The amount of essentials oils you use depends on the size of the candle! Trust your nose, everyone. Once you put 5 drops in, close the top of the oil jar and take a whiff. I like my candles strong, so I put in around 10 drops in my teacup-sized container. You can use just one type of essential oil if you want to keep it simple, or mix them up in your own concoction. Really feel the freedom to create what you like best!
Caution: adding dried herbs (like lavender) in or on top of the wax might look cute. However, it might also catch fire and ruin your blog post. I mean candle. Do. Not. Add. Dried. Herbs.
If you’d like to add dye, now is the time. I didn’t use dye for my teacup candle, but I did for another. When using liquid dyes, soy wax tends to yield a pastel color no matter how much dye you use for saturation. Save your money and efforts by putting in about 10-20 drops. Stir using a metal spoon. (Wooden spoons tend to soak up the wax and are more difficult to clean).
Slowly pour your mixture to prevent air bubbles and to keep your wick in place. (Guess what? The cute little container shown below used to be a mustard jar! We recommend exploring your home to repurpose and reimagine a favorite piece into a brand new candle. Get funky or stay simple with it, the choice is all yours!)
Let Dry 3-4 hours. Be sure the candle is on a flat surface and try not to relocate.
Voila! Now you have learned how to make a candle the easy way!
BONUS: Reusing your candle wax
Plain and simple, you just have to grab your metal spoon and dig that wax out with some good old-fashioned muscle power. If the container isn’t metal, you can soften it up in the microwave. Don’t be afraid to recycle your wax, but we recommend not mixing scents that are too different or unharmonious. After it’s all dug out, follow the steps we already explained above.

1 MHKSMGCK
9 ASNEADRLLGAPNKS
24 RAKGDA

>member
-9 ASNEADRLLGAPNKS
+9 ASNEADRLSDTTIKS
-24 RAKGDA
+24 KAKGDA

By the way, this gets M E S S Y! Enjoy the following photos of a fun struggle scraping wax out of an old candle that didn’t burn quite right. I’m one of those people that revel in the mess almost as much as I enjoy the project. Plus, your hands will get a nice spa-like softness to them from all the wax!
Don’t worry if you get a little burnt black residue in your mixture – just re-pour your candle wax into an opaque rather than translucent container for optimal aesthetic.
Length of Wicks
Below is our freshly-poured repurposed wax candle. You may notice the wicks don’t look the same as the others we have shown you. This is because the 3-inch wicks we originally had weren’t long enough for a bigger container (gasp)! Be sure to grab the longer, 9-inch wicks when using deep containers.
Double Bonus: Candles as a Gift
Remember how I recycled a mustard jar for my candle? I had my eye on it as a gift and decided to pair it with a Lily & Val tea towel that hints at its recycled origins in a fun way. I threw in the dried lavender bundle (that most certainly is not used in the actual candle), too.
Tie a nice ribbon or pom pom string around the edge for extra gifting pizazz!
Have you ever tried making your own candles before? Let us know how it went in the comments!